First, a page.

Skip Navigation
This table is used for column layout.
  • Citizen Action Center
  • Online Payments
  • Online Forms
  • Subscribe to News
  • Send Us Comments
  • Contacts Directory
  • Projects & Initiatives
  • Community Links
  • Village Code
Croton by the numbers: 400,000,000 gallons a year
Croton-on-Hudson is unusual in having its own large, public water supply drawn from high yield wells deep beneath the Croton River. Most municipalities in Westchester must buy water from New York City’s supply, rely on a host of private or nonprofit water companies, or require you to dig your own well.   Our well field is located on Route 129 and has been providing Villagers with clean drinking water for at least three generations. The current wells, between 55 and 60 feet deep, tap an aquifer whose layers of glacial gravel and sand filter the water naturally on its way to our faucets.  
How much water do we draw from the village’s well field? Annual tallies from Village Engineer Dan O’Connor indicate we draw an average of 400 million gallons of potable water each year.  In short, that means we use just over 1 million gallons per day, when averaged over the course of the year. The Village has 2,395 water customers, including several large accounts, such as the MTA’s Croton Harmon Yard, as well as over two thousand residential accounts.
In the winter, daily water use falls to 800,000 gallons per day or less, or roughly 330 gallons per account daily.  As we know from this summer’s drought, water use parallels outdoor air temperature closely.  In early July 2010, as temperatures rose to nearly 100 degrees F, water use by village residents and businesses rose to as high as 1.8 million gallons per day, or roughly 750 gallons per account daily.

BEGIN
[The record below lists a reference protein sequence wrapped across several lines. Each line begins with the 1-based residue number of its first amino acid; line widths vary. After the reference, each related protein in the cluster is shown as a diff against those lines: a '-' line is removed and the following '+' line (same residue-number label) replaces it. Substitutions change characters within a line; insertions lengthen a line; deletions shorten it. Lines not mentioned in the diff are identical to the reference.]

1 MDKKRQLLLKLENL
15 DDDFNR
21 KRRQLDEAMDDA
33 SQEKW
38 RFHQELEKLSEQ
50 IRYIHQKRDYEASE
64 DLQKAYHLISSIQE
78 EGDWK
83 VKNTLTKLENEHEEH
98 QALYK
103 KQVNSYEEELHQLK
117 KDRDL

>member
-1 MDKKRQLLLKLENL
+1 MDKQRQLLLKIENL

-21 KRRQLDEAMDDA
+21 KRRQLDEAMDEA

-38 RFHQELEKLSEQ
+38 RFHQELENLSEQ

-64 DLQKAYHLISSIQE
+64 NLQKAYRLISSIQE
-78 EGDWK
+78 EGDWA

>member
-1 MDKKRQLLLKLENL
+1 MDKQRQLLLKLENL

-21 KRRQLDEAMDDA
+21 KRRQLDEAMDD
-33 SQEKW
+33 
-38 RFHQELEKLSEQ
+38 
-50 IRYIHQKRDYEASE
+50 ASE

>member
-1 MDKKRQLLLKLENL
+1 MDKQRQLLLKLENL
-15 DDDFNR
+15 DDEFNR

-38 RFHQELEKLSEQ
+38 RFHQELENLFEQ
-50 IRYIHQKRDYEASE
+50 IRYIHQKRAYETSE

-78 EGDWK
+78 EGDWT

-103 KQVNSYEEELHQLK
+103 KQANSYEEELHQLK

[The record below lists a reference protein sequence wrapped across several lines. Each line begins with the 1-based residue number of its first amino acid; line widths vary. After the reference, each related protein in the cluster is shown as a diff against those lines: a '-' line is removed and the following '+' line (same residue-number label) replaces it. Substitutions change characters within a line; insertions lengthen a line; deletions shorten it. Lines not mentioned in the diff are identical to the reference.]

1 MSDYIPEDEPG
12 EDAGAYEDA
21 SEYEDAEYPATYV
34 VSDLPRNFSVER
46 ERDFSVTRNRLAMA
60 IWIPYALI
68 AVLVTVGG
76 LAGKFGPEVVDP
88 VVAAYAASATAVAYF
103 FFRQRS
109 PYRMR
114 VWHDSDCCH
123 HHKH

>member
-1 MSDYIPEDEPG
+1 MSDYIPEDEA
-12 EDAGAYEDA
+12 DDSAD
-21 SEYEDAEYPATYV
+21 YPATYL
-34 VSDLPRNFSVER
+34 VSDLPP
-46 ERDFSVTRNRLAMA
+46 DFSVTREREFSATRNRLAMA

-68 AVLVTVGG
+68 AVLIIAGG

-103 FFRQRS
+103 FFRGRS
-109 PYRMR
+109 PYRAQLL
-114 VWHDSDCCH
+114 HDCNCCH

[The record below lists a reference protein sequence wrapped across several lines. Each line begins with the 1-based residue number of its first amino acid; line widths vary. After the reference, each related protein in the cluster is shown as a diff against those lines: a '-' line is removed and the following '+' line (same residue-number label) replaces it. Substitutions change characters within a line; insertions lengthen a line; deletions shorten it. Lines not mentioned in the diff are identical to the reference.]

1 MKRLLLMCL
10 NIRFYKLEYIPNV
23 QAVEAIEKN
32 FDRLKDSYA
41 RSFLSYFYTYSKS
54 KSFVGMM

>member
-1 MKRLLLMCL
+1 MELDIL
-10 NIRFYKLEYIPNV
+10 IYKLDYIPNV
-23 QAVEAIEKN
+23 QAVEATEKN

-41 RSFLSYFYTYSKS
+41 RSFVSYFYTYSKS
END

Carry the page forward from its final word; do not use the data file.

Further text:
As our Water Foreman Tom Brann explained, we were pulling water out of our storage tank on Hessian Hill faster than we could pump it uphill from the wells to the tank. It is important to live within our means. Therefore the VIllage imposed water use restrictions for July and August, which were lifted in September due to lowered water demand.
I deeply appreciate the immediate cooperation that all our water customers–large and small–showed in working with the Village to ensure a steady water supply was available for everyone. Thank you for responding so well by lowering consumption!
To ensure a steady water supply in the future, the Village purchased some additional land a few years ago adjacent to the existing well fields as a potential location for a future well or water works expansion. This summer work began on boring Well #5. Once operational, this new well will offer extra capacity in periods of high demand. But, more importantly, Well #5 will allow us to meet our normal demand when one of the three older wells is out of service for repairs or maintenance.   
Clean, safe, affordable water is a critical resource for any municipality. Anything we can do to conserve water helps us all, from watering our gardens from a rain barrel to installing low flow aerators on our shower heads. Staying well below usage spikes, like this summer’s extraordinary 4th of July weekend drawdown, will go a long way in keeping our future operation and maintenance costs within our fiscal means.
Did you know?

  • The average single-family home uses 250 gallons of water per day.
  • If you bought water in gallon jugs, a one day family supply would be a row of jugs 125 feet long.
  • In single-family homes, nearly 40 percent of water used is hot water.
  • You pay twice for hot water, once for the water, and again to heat it.
  • Using low-flow showerheads and faucets can cut water use in half.
  • Leaks account for 10 percent of household water use nationally.